Warning: like almost all my reviews, there are spoilers here. And it’s long.
My friend Mel recommended that I read the Hunger Games series by Suzanne Collins. She thought I would like the books and find some interesting connections between the story and my harangues against American-style consumerism. Frighteningly, Mel was right.
First, let me admit it’s real enjoyable to be part of a worldwide book craze again. That said, the Hunger Games is not Harry Potter. Harry Potter was more epic and brilliant. The Hunger Games has qualities of an epic hero story, to be sure, but its power isn’t that it utilizes the timeless plot of good against evil. The impact of the Hunger Games comes from the fact that, though bordering on the absurd, the story is eerily familiar.
In that way Collins calls to mind authors like Graham Greene and Walker Percy, whose plots are so fanciful that they keep you turning pages, but make you slow down with each page turn because of the growing sensation that you’re getting closer to an uncomfortable reality. The Hunger Games isn’t literature at the level of The Power and the Glory or Love in Ruins. But it is cultural commentary on a plane similar to those books and books like them. And that makes the Hunger Games dangerous. It’s dangerous to get close too reality.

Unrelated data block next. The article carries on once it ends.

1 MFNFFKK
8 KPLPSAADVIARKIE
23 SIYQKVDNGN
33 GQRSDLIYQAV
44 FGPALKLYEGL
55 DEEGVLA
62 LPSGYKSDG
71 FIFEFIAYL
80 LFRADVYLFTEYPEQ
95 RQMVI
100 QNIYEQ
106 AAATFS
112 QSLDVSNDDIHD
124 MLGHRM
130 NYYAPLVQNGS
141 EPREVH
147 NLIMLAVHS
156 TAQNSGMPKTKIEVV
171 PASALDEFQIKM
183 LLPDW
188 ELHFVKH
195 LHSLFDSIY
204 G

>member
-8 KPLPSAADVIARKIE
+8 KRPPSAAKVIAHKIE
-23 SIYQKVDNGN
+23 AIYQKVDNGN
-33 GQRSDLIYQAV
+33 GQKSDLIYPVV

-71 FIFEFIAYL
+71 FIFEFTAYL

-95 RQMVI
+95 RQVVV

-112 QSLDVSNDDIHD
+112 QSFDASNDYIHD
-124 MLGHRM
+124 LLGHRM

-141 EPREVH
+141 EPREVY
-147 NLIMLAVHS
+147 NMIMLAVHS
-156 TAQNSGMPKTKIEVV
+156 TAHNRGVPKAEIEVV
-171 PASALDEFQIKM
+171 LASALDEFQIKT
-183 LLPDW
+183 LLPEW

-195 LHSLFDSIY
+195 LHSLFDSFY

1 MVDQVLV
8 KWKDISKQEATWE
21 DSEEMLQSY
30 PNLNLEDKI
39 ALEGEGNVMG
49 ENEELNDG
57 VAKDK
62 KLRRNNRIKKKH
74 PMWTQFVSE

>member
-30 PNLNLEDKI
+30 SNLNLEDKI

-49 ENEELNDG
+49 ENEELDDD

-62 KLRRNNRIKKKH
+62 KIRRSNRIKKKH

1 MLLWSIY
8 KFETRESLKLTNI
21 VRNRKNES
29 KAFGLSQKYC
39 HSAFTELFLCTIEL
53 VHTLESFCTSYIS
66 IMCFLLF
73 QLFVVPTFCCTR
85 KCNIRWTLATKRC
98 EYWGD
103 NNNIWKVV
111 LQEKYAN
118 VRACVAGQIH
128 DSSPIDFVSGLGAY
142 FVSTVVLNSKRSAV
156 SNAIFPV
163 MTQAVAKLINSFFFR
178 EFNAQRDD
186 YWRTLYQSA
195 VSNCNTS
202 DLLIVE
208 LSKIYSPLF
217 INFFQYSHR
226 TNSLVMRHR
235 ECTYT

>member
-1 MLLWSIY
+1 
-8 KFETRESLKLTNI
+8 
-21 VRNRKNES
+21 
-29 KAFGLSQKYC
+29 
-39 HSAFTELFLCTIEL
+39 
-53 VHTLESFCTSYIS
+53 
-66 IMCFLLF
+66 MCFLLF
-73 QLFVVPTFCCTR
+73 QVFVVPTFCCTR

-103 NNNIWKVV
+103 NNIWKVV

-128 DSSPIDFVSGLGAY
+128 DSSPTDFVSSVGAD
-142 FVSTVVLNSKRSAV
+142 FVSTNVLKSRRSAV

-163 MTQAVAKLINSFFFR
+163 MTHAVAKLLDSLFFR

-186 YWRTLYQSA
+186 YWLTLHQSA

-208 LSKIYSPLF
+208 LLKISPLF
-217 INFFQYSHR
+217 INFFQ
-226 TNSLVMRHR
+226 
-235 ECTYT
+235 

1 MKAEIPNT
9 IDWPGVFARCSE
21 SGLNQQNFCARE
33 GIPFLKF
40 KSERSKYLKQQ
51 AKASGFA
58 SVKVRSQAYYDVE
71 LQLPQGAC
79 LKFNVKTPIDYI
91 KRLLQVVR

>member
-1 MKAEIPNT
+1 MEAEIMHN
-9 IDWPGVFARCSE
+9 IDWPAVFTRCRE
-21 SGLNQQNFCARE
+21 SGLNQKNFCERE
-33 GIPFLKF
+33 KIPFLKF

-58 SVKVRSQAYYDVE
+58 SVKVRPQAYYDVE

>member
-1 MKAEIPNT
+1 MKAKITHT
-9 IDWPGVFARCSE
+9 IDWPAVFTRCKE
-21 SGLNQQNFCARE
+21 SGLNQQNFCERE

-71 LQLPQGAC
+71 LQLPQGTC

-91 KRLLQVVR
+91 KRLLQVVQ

The Hunger Games is about privileged people who take advantage of other people. Privileged people who prioritize their own entertainment and self-pleasure over the dignity and well-being of others. And it is about the reaction of the oppressed.
Take just one of endless examples from the books, the character Finnick. He’s from one of the impoverished “Districts” that serve the opulence of the “Capital.” Finnick has worked his way up from seemingly impossible circumstances. There is no way that a child born in a District can have any kind of privileged life -- unless he or she wins a Hunger Games. Finnick did. Now he’s a star in the eyes of the Capital people. A crown jewel of their amusement. So much so, the Capital government wants to keep using him for entertainment and forces him into a life of high-priced prostitution in the service of the Capital’s most powerful individuals. But Finnick’s celebrity is precarious. He is always one yawn away from becoming uninteresting in the eyes of the Capital people or one slip up away from a threat to the Capital’s government. He’s quite literally denuded of all his clothes and all his human dignity. All for the amusement of the people and the power plays of the Capital.